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NGC 3372, better known and referred to as the Eta Carina Nebula, is one of the most iconic objects in the Southern Hemisphere (if not of the whole sky). The star Eta carina itself (class B0), located in the center of the nebula, is a giant variable blue star (6.2-11.1) and is surrounded by the Homunculus Nebula (too small to be imaged except for the largest telescopes, I captured an image of it with the CDK 20″ that can be found here).
NGC 3372 is a bright (visible with the naked eye) and very large nebula. It is one of the largest HII regions in the Milky Way and four times as large as the better known Orion Nebula (M42). The small region surrounding Eta Carina is commonly named the Keyhole Nebula.
This wide field image has been sharpened and additionally blended with six high resolution images, taken previously with the CDK 20″, of several regions or objects in this field, in order to show a real, enhanced higher resolution. Three of the images belong to the central region, two more to NGC 3324, the Gabriela Mistral Nebula (the “face” and her “curly hair”…) and NGC 3293, the fainter nebula located at the upper right of the Gabriela Mistral Nebula. Taking these additional images (only the narrowband masters of them was used, a total of 118 hours) the total exposure of this image amounts to 121.5 hours.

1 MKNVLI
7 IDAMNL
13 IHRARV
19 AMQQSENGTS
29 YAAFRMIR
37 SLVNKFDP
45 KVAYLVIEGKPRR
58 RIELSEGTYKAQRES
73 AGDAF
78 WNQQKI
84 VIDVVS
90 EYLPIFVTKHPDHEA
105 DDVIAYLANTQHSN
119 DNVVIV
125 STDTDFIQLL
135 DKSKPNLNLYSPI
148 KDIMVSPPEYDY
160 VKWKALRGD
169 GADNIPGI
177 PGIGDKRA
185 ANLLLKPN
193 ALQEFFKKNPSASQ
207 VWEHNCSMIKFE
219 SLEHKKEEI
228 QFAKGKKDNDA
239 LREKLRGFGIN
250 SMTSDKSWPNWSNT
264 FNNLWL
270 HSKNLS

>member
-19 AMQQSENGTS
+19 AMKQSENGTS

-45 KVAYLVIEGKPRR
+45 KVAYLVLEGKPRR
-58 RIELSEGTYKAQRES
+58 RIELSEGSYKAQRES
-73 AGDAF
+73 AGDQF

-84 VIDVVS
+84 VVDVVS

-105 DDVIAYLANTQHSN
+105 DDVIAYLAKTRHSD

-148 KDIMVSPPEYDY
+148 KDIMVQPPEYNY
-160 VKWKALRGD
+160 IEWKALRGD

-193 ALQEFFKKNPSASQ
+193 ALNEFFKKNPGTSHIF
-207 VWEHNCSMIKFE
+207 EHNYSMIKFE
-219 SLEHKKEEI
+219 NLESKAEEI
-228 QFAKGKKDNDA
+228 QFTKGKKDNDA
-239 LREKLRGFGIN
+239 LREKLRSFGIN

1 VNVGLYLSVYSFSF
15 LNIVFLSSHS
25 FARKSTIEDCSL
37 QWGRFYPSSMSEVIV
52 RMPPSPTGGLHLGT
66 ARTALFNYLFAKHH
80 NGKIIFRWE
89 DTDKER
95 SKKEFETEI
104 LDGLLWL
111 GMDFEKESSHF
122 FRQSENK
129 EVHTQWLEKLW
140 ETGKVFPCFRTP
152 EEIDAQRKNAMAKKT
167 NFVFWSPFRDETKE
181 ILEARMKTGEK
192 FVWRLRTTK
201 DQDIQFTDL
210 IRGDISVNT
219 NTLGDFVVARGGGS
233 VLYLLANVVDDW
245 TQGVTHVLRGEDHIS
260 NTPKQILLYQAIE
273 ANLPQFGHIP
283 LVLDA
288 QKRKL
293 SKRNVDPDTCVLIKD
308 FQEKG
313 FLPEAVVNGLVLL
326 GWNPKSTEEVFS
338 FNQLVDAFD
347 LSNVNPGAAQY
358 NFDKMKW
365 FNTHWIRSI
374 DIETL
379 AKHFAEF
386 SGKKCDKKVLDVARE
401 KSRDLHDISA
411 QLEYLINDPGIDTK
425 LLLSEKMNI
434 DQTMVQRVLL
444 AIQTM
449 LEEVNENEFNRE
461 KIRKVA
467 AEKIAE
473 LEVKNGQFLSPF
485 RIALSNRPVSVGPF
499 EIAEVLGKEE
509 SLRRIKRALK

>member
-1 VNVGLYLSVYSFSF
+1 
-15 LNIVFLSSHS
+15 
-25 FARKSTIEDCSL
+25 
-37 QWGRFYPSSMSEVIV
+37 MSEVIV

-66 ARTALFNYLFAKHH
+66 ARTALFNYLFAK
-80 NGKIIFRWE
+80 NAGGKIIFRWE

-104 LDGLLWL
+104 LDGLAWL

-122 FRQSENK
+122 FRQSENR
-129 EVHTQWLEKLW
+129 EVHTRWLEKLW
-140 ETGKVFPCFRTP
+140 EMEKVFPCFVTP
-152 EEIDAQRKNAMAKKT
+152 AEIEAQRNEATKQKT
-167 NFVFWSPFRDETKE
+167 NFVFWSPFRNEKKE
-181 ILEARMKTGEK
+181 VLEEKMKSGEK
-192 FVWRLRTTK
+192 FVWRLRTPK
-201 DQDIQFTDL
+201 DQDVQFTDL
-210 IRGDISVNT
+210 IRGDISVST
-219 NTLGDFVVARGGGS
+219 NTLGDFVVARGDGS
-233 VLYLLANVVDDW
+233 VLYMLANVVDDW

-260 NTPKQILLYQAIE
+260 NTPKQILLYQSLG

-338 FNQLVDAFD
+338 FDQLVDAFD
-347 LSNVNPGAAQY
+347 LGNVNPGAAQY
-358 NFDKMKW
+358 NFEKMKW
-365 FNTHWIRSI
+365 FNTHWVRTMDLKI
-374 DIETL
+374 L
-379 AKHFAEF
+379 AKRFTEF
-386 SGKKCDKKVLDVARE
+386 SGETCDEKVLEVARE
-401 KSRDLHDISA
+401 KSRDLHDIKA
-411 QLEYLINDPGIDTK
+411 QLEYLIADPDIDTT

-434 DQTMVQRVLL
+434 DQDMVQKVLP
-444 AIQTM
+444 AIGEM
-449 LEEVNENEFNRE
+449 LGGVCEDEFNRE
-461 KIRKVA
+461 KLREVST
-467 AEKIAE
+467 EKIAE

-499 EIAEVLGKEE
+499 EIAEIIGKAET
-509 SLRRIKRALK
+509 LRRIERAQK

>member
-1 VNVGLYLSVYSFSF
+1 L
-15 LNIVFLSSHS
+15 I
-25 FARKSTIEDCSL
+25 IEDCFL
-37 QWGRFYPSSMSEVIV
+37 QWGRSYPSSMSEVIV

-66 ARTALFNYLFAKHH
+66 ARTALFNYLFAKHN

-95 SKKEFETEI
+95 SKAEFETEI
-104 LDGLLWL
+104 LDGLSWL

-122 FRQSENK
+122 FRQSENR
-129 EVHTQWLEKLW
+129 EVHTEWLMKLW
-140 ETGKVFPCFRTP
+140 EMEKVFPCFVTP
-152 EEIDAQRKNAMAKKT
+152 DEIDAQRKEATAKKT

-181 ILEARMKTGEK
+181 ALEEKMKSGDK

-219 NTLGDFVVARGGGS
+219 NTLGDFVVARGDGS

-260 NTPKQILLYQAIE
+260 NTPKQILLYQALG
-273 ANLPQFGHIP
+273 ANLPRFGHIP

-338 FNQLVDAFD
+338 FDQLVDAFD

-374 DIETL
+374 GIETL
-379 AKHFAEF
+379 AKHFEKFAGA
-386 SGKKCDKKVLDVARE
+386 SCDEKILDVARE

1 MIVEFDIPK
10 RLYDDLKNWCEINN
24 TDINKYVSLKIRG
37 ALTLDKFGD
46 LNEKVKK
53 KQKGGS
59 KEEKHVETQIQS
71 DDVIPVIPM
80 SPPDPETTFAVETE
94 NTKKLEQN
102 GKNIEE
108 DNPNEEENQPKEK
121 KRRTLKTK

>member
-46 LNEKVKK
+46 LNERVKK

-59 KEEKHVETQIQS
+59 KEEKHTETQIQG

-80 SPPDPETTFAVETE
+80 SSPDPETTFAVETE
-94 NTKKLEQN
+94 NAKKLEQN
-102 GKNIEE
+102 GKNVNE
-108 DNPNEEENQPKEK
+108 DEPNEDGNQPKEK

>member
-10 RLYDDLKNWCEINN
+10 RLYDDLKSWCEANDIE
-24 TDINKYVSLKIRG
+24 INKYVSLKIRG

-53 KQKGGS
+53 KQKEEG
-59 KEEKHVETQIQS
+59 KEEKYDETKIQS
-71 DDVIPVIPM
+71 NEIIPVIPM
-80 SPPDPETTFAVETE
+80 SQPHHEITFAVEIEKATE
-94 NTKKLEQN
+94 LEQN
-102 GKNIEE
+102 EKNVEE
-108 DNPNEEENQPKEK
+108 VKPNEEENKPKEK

Name(s): NGC 3372. The Eta Carina Nebula
Type: Emission Nebula
RA: 10h 43m 48s
Dec: -59º 51’ 56”
Size (arcmin): 120×120
Distance: 10,000 ly
Date: 2019-01-08 to 2019-01-15
Location: iTelescope.net, SSO near Coonabarabran, NSW Australia
Size (arcmin): 230×230 arcmin
Telescope: Takahashi FSQ 106 f/5
Camera: FLI PL16803 (4096x4096pix)
Total exposure: Wide Field: 4h34m (Ha: 13x10min; OIII: 5x10min; SII: 4x10min; RGB 18x3min). Additional high resolution images: 118 hours. Total: 122.5 hours.
Processing: CCDStack, Photoshop CC 2019